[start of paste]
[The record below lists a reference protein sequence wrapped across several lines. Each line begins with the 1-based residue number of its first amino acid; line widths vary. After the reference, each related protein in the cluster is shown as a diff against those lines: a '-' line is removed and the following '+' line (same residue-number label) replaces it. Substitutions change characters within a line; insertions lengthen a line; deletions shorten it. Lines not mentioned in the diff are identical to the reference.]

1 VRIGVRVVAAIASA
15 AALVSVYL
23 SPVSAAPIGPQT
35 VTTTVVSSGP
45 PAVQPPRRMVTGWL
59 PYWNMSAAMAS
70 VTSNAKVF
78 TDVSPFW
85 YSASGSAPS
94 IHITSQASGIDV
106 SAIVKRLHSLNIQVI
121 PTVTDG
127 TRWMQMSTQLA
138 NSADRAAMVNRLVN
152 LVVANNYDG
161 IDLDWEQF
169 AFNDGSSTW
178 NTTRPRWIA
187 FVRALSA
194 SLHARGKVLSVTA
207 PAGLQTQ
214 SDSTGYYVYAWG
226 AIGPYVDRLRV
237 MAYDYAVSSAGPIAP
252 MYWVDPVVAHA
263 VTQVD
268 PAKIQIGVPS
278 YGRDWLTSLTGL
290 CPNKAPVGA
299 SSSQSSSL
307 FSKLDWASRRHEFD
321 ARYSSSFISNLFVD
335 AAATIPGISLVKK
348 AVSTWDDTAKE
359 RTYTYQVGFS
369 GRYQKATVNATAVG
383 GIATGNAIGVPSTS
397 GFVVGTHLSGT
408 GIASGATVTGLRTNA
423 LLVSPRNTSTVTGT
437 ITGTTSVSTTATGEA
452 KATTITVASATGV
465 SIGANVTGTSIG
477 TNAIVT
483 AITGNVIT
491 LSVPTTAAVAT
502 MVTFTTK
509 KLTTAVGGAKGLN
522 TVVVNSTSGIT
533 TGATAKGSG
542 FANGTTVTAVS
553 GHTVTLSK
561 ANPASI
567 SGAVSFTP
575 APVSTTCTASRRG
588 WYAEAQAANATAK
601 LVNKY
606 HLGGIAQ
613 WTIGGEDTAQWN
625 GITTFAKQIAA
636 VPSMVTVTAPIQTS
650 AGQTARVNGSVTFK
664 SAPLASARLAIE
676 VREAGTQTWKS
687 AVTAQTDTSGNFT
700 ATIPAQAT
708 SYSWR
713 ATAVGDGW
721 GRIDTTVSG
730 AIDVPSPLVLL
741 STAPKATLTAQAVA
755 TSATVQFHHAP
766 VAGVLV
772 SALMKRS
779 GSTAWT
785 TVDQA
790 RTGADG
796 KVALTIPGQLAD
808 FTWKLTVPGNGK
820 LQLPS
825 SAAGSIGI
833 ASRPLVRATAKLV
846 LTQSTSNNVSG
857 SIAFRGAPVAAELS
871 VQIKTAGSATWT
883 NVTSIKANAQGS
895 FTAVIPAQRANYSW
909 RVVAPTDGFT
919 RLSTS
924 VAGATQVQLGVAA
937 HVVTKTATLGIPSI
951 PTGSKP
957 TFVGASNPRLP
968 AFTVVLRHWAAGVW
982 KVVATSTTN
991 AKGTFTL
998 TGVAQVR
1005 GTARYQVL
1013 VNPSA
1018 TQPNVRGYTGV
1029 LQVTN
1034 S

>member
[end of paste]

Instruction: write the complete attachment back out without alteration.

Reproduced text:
[The record below lists a reference protein sequence wrapped across several lines. Each line begins with the 1-based residue number of its first amino acid; line widths vary. After the reference, each related protein in the cluster is shown as a diff against those lines: a '-' line is removed and the following '+' line (same residue-number label) replaces it. Substitutions change characters within a line; insertions lengthen a line; deletions shorten it. Lines not mentioned in the diff are identical to the reference.]

1 VRIGVRVVAAIASA
15 AALVSVYL
23 SPVSAAPIGPQT
35 VTTTVVSSGP
45 PAVQPPRRMVTGWL
59 PYWNMSAAMAS
70 VTSNAKVF
78 TDVSPFW
85 YSASGSAPS
94 IHITSQASGIDV
106 SAIVKRLHSLNIQVI
121 PTVTDG
127 TRWMQMSTQLA
138 NSADRAAMVNRLVN
152 LVVANNYDG
161 IDLDWEQF
169 AFNDGSSTW
178 NTTRPRWIA
187 FVRALSA
194 SLHARGKVLSVTA
207 PAGLQTQ
214 SDSTGYYVYAWG
226 AIGPYVDRLRV
237 MAYDYAVSSAGPIAP
252 MYWVDPVVAHA
263 VTQVD
268 PAKIQIGVPS
278 YGRDWLTSLTGL
290 CPNKAPVGA
299 SSSQSSSL
307 FSKLDWASRRHEFD
321 ARYSSSFISNLFVD
335 AAATIPGISLVKK
348 AVSTWDDTAKE
359 RTYTYQVGFS
369 GRYQKATVNATAVG
383 GIATGNAIGVPSTS
397 GFVVGTHLSGT
408 GIASGATVTGLRTNA
423 LLVSPRNTSTVTGT
437 ITGTTSVSTTATGEA
452 KATTITVASATGV
465 SIGANVTGTSIG
477 TNAIVT
483 AITGNVIT
491 LSVPTTAAVAT
502 MVTFTTK
509 KLTTAVGGAKGLN
522 TVVVNSTSGIT
533 TGATAKGSG
542 FANGTTVTAVS
553 GHTVTLSK
561 ANPASI
567 SGAVSFTP
575 APVSTTCTASRRG
588 WYAEAQAANATAK
601 LVNKY
606 HLGGIAQ
613 WTIGGEDTAQWN
625 GITTFAKQIAA
636 VPSMVTVTAPIQTS
650 AGQTARVNGSVTFK
664 SAPLASARLAIE
676 VREAGTQTWKS
687 AVTAQTDTSGNFT
700 ATIPAQAT
708 SYSWR
713 ATAVGDGW
721 GRIDTTVSG
730 AIDVPSPLVLL
741 STAPKATLTAQAVA
755 TSATVQFHHAP
766 VAGVLV
772 SALMKRS
779 GSTAWT
785 TVDQA
790 RTGADG
796 KVALTIPGQLAD
808 FTWKLTVPGNGK
820 LQLPS
825 SAAGSIGI
833 ASRPLVRATAKLV
846 LTQSTSNNVSG
857 SIAFRGAPVAAELS
871 VQIKTAGSATWT
883 NVTSIKANAQGS
895 FTAVIPAQRANYSW
909 RVVAPTDGFT
919 RLSTS
924 VAGATQVQLGVAA
937 HVVTKTATLGIPSI
951 PTGSKP
957 TFVGASNPRLP
968 AFTVVLRHWAAGVW
982 KVVATSTTN
991 AKGTFTL
998 TGVAQVR
1005 GTARYQVL
1013 VNPSA
1018 TQPNVRGYTGV
1029 LQVTN
1034 S

>member